Search “no-code” and you will see a list of TechCrunch articles on the 20 no-code startups that have been funded in the last week. “No-code” is the buzzword of 2021, similar to “Machine Learning” in 2010 and “Internet of Things” in 2014. However, what is no-code really, and how does this affect AML and fraud?
No-code is not a new technology, it’s a product philosophy.
The historical approach software companies take is — approach a customer, showcase the unique features about your product, and sign the contract. If a business requires customization of the software, the business typically pays professional services fees for the vendor to have a team that will build specific features for that customer.
This racks up fees to the mid-to-high hundreds of dollars per hour of professional services. However, the biggest cost is in the lack of agility for the customer to modify the software with agility to fit their needs.
In response to this, a lot of businesses decide to build in-house engineering teams focused on developing internal tools. The benefit of in-house engineering is that the company can create a highly tailored solution for their operations team, ensuring that the product actually meets the needs of these internal teams.
This again comes with its disadvantages. Engineering and product development costs are incredibly high, making this a prohibitively expensive option. Most importantly, engineering and product teams should be focused on the core product that the company is building. In-house engineering teams become a huge distraction.
That’s where no-code comes in.
No-code is a product philosophy that aims to combine the benefit of enabling a high degree of customizability that comes with in-house software with the turnkey nature of purchasing software. The goal is to truly enable an operator to customize their operations to fit the unique needs of their business, without being reliant on professional services or in-house engineering teams.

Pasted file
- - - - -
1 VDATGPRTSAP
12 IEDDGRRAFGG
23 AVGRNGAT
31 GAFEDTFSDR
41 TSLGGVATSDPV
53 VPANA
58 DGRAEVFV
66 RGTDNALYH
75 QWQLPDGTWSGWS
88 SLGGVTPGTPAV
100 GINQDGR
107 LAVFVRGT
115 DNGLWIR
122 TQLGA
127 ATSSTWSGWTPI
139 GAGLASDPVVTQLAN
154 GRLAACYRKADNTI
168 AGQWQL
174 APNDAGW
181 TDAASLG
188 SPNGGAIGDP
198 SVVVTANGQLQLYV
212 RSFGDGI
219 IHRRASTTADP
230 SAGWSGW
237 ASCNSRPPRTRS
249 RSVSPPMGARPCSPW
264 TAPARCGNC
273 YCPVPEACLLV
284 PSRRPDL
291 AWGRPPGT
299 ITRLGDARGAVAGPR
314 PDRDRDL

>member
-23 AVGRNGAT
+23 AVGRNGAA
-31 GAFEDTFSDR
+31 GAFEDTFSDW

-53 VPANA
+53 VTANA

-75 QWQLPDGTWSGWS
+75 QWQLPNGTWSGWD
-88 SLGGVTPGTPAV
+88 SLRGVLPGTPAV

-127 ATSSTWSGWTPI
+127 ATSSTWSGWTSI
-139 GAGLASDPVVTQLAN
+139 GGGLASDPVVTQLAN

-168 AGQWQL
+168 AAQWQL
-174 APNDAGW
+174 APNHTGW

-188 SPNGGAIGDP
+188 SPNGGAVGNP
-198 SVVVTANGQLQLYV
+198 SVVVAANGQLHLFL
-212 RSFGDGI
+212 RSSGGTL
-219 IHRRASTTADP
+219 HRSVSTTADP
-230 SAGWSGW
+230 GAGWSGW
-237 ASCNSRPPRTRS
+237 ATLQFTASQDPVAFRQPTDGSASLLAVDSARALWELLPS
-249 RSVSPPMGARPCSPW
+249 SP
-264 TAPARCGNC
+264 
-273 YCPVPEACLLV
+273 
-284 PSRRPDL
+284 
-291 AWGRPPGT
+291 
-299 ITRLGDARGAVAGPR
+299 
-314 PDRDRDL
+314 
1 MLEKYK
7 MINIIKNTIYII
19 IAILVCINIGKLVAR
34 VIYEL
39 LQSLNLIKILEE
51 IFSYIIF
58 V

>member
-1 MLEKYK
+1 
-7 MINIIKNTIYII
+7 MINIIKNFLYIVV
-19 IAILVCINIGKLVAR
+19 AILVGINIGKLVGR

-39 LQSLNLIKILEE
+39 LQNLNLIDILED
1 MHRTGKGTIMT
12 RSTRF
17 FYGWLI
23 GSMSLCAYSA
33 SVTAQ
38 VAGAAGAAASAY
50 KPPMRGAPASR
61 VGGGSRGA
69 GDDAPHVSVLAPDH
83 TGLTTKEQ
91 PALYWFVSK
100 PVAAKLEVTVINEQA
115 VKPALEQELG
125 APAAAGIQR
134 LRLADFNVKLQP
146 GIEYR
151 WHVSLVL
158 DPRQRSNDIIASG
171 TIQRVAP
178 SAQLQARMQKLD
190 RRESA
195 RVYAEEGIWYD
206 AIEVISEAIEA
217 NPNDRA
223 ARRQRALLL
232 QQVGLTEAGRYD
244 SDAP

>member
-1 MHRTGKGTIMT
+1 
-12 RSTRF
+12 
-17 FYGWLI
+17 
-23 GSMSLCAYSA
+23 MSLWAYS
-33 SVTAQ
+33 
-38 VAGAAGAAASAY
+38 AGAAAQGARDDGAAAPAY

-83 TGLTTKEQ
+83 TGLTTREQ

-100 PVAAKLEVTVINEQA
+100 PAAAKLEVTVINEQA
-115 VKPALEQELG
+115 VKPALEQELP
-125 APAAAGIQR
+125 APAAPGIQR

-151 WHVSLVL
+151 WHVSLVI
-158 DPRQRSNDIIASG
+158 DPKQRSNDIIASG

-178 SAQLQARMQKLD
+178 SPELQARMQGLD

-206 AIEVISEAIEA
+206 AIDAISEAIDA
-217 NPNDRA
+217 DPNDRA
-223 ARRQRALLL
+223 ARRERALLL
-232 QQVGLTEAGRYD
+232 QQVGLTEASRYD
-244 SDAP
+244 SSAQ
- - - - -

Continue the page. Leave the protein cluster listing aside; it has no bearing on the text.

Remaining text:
How do you use no-code platforms for fraud and AML?
Successful fraud and AML programs are not static. The logic you put in-place to catch suspicious activity has to constantly be changing, since that is the nature of fraud. Fraudsters are continuously deploying new and creative ways to get around the defenses that businesses deploy. Inability to respond with agility means high fines and fraud losses for businesses.
That’s where no-code comes in. Through no-code tools, you can easily modify the fraud and AML monitoring logic you have in place to catch suspicious activity. As you see new fraud vectors, the AML and fraud operations teams don’t have to wait on professional services teams to make modifications, or on their internal engineering teams to get their modifications on the roadmap.
Finally, no-code gives operations teams true ownership of their fraud detection and AML operations, mitigating financial and reputational losses for their businesses. The no-code revolution empowers teams of operators to assume controls that were historically gated by professional services and engineering teams. Many of the best fraud and AML solutions are beginning to use machine learning to modernize their solutions for better performance and efficiency.
We have seen significant success with companies using no-code tools to reduce fraud and AML. Unit21 customers are able to slash their fraud losses by 50% and reduce false positives by 60%. If this may be helpful for your operations, we invite you to book a demo.